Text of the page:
Fairfax reports larger-than-expected fall in NZ earnings

By Pattrick Smellie

Fairfax's New Zealand circulation revenues fell 6 percent, with subscription revenues stable, but casual sales continuing to decline.
Fairfax's New Zealand circulation revenues fell 6 percent, with subscription revenues stable, but casual sales continuing to decline.

Sydney-based publisher Fairfax Media says it expects to hold a minority shareholding in the merged company it is seeking to create with current rival New Zealand publisher, NZME, and the Fairfax New Zealand assets, at least for as long as the integration process takes.

Answering questions from investment analysts following release of the group's annual profit result, managing director Greg Hywood said Fairfax expected to hold a shareholding "in the 40's" (per cent range) and to take a so far unspecified cash sum out of the transaction, which is awaiting approval from New Zealand's competition regulator, the Commerce Commission.

"What we intend to do with that shareholding, we haven't discussed," said Hywood.

The first priorities were to get through regulatory approvals and integration of New Zealand's two largest traditional print and online news media organisations, publishers of the Stuff.co.nz and nzherald.co.nz websites, and a string of metropolitan, regional and suburban newspapers, among other properties.

"We're happy to hold through that process and get benefits of the material synergies coming through that," said Hywood, adding that Fairfax's digital assets in New Zealand were "growing very strongly".

Digital revenues now made up some 12 per cent of Fairfax NZ's total income, and were growing at 30-to-40 per cent a year.

Still, the New Zealand segment of the business suffered a "higher than originally forecast or anticipated" decline in the year to June 26, with underlying earnings before interest and tax of A$43.4 million, compared with A$54.3m the previous year, the company reported.

For the Australasian group as a whole, underlying ebit was A$213.2m, compared with A$224.4m in 2014/15. Revenue slipped to A$1.83 billion from A$1.85b.

After accounting for an A$981.8m write-down in the value of mastheads and other assets across Australia and New Zealand, announced to the market last week, Fairfax's net result for the year was a loss of A$1.03b.

Prior to writedowns, net profit came in at A$132.5m for the group, compared with A$143.6m in the prior year.

Hywood hailed the operating ebit numbers as evidence that a multi-year restructuring had "transformed" the business, with digital revenues now accounting for 42 per cent of the total and rising, compared with 20 per cent in 2013.

Group net cash flow from operating activities was positive at A$127.7m, compared with A$205.7m in the previous year.

The company announced a 2 Australian cents per share dividend, 70 per cent imputed for franking credits available only to Australian-resident shareholders.

In New Zealand, where Fairfax's assets have been packaged for a merger with the operations of NZME (publisher of nzherald.co.nz, The New Zealand Herald and a number of regional papers), total revenue was down 8.8 per cent, with advertising down 11 per cent and ebitda down 14 per cent in New Zealand dollars.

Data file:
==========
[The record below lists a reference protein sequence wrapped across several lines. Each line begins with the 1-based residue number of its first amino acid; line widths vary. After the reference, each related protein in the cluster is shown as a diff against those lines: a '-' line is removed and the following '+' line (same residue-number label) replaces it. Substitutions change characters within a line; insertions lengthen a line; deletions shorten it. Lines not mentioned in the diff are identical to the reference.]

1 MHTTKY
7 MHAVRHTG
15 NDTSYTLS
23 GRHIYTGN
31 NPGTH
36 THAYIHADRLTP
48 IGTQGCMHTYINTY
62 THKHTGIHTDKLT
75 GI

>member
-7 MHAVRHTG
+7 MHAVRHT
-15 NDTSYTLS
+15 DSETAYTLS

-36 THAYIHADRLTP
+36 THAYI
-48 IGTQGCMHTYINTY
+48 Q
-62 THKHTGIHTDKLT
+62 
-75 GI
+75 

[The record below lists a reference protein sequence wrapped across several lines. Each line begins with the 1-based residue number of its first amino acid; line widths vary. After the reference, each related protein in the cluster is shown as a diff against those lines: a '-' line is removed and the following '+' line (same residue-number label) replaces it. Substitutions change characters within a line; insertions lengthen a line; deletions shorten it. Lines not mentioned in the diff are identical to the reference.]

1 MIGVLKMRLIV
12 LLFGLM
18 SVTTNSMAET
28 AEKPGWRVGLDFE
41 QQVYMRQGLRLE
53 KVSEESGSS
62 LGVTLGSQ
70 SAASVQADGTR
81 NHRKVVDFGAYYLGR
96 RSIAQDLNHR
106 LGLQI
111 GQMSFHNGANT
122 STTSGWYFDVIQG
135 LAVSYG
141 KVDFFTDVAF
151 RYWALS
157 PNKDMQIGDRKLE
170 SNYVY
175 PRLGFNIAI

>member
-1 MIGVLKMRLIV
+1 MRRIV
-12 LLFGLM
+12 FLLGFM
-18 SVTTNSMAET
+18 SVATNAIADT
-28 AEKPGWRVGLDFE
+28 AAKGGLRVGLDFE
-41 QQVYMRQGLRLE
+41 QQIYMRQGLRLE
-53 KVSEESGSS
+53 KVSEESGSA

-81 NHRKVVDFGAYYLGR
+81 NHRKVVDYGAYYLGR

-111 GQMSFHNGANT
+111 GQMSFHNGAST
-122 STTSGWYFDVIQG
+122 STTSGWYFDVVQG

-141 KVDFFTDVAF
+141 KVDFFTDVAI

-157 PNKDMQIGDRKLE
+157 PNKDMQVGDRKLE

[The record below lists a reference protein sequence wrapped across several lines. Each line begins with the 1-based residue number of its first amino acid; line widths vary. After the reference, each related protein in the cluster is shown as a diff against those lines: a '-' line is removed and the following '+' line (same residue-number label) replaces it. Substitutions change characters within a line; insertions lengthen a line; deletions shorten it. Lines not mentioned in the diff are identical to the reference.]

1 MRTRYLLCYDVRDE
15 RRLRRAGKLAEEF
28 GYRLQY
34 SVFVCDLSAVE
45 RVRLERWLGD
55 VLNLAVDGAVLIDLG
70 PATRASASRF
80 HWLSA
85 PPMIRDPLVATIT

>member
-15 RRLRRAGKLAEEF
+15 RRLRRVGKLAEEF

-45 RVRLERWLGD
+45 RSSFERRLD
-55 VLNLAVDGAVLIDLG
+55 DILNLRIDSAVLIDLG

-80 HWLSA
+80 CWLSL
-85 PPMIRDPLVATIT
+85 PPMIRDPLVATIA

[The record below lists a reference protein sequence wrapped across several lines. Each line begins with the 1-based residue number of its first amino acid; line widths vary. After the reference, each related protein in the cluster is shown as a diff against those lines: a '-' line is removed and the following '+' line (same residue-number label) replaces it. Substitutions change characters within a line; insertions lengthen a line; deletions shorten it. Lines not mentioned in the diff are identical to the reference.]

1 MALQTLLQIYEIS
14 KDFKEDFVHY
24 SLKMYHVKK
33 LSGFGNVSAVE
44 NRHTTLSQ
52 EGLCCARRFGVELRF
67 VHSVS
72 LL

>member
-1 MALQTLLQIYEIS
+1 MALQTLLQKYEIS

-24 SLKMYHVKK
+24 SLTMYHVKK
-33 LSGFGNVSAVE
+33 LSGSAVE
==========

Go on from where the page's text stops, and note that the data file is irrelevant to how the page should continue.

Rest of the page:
In Australian dollars, New Zealand segment revenue for the year was A$322.6m, compared with A$358.6m.

While digital revenues grew 36 per cent, "this remains a relatively small overall proportion of the revenue base", the company said in notes to the accounts in the annual report.

"Print advertising was impacted by retail, entertainment and employment advertising declines, somewhat offset by strong performance in real estate and House&Home.

"Total New Zealand circulation revenues fell 6 per cent, with subscription revenues stable, but casual sales continuing to decline. Costs fell 8 per cent, reflecting a 10 per cent fall in publishing expenses, offset by ongoing investment in its digital businesses, including the Stuff.co.nz website and the Neighbourly portal. Together, the two sites boast total signed members of 700,000, of whom 330,000 are registered with Neighbourly, which experienced 28 per cent growth in members over the year.

"These changes, along with an increase in the discount rate, have had a significant impact over the three-year projection period as well as on the terminal value, resulting in a terminal value (for the New Zealand assets) of A$95.3m," the company said.

The total value of non-current assets in New Zealand was recorded as A$173.6m at balance date, down from A$242.6m a year earlier.

The New Zealand operation had access to a revolving credit facility of A$40m, of which A$15m was drawn at balance date.

Hywood said the New Zealand merger, which is subject to regulatory approvals, was proceeding "as expected".

The Commerce Commission is currently scheduled to deliver a decision on the proposal on August 22.

- BusinessDesk

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